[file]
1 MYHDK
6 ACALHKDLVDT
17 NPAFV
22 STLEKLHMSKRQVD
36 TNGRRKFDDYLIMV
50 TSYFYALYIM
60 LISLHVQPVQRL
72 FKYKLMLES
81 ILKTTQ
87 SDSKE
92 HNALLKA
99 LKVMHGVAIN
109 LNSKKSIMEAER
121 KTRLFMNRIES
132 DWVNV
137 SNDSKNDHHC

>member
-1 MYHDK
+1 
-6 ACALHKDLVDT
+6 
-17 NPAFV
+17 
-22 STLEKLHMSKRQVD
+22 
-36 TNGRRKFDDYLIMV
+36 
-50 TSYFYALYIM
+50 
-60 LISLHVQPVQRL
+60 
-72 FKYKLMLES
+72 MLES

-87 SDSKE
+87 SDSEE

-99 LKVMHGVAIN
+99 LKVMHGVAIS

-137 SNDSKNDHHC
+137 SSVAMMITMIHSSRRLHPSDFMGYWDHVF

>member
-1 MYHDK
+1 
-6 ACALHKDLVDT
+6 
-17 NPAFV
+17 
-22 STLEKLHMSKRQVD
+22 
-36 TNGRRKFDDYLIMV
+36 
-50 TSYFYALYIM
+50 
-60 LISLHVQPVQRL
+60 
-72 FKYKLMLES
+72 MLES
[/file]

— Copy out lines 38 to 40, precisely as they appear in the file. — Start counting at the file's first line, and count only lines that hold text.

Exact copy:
-137 SNDSKNDHHC
+137 SSVAMMITMIHSSRRLHPSDFMGYWDHVF

>member